Advice For Authors, Advice For New Authors, Lessons, Making time to write

6 Ways To Make Time To Write Your Book

I’ve heard so many people tell me they think they ‘have a book in them’! Some tried to get started, others haven’t written a word, many are waiting for retirement. One even had almost finished but it had been sitting collecting dust for twenty years and she still hadn’t finished it.

Will you be one of the few who become a published author?

Writing a book is much like anything else in life, unless you invest the time and stay accountable then you’re not going to get too far. Getting started is one hurdle but finishing your manuscript or at least the first draft is another one entirely. Plenty of people have scribbled in a notebook or typed a few paragraphs and left their story unfinished.

A large percentage of the population apparently believe they could write a big. However, a considerably small percentage of them will go on to start. This number reduces further when you look at how many actually, finish, edit, and publish their book. So your competition is already dwindling!

Here’s some tips on getting the words down on paper (or screen!)

  • Create a creative space but don’t feel like you have to write at a desk all the time. Trying to get creative in a non-creative environment isn’t ideal! Have a place where you can get into a regular mindset of this is where you write and make it feel like ‘you’, even print a mock-up book cover as I suggested and pin it to the wall. Some people like to have a special drink/sweater/music etc. And when you’re struggling, take a walk and dictate into your phone instead.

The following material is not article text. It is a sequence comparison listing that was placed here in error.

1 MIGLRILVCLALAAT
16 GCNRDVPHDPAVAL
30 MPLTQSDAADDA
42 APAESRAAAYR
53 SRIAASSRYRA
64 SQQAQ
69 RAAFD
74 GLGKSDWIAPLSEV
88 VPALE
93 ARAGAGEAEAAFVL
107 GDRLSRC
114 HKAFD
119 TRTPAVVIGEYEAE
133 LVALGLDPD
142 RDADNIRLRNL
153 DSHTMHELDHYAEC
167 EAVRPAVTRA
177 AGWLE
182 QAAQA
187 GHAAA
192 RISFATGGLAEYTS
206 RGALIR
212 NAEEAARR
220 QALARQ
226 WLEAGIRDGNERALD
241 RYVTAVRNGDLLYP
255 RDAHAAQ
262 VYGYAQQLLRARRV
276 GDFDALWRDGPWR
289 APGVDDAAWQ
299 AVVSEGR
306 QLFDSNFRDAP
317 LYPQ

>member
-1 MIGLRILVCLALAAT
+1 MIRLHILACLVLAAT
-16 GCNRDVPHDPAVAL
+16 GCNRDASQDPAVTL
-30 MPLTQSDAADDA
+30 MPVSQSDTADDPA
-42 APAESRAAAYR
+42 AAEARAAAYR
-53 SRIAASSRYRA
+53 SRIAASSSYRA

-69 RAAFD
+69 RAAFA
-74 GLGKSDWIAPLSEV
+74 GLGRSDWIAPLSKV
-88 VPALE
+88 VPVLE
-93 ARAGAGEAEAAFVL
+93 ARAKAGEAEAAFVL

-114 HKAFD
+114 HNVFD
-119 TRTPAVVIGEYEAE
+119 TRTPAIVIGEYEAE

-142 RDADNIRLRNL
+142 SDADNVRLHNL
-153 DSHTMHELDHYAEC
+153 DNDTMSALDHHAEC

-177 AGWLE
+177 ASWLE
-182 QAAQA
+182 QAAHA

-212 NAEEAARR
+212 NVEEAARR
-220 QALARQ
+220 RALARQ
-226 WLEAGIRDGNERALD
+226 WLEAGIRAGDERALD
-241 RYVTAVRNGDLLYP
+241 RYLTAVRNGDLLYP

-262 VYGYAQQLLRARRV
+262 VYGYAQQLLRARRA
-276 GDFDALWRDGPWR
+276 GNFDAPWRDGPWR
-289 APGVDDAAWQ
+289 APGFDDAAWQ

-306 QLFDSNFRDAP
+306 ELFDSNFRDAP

• Everyone manages their time differently. You need to make time for writing and fit it into your schedule. You might set times for writing – I will write for X-hours a week, I will write X-many words each writing day, I will write until X-o’clock. Or you could get up 15mins earlier and write then. Figure out what works for you and put it in your diary the same way you might with an exercise class or coffee with a friend.
  • Avoid starting with a blank page. Try writing a question for each chapter. Then when you sit down later to work on each chapter you can focus on answering these questions.
    • NonFiction – what purpose each chapter will have, what actions the reader could take, what will change to drive the value/lessons forward?
    • Fiction – what happens in each chapter to drive the story forward, which new characters are being introduced in each chapter?
  • Remember it’s not about what you want to write, it’s about what the reader needs/wants to read. Every single paragraph/chapter serves a purpose – either storytelling or techniques to share but always value.
  • Track what you do each day for one/two week(s) and review it objectively. Could you cut down on TV/social media time, perhaps meetings could be more efficient/shortened? Is there time you can carve out by multitasking anything? If you have a one hour lunch break perhaps you could go for a 30-minute walk and plan or type some notes, and again you always can dictate into your phone while driving or walking.
  • Start writing! The first draft should be from the heart and mind so don’t be tempted to edit or go back and review. Just go for it and get the first draft done then you can go back in and figure out what’s worth keeping/cutting and what needs to be developed.

If you’re still struggling with staying on track and need some accountability, get in touch to find about author coaching!

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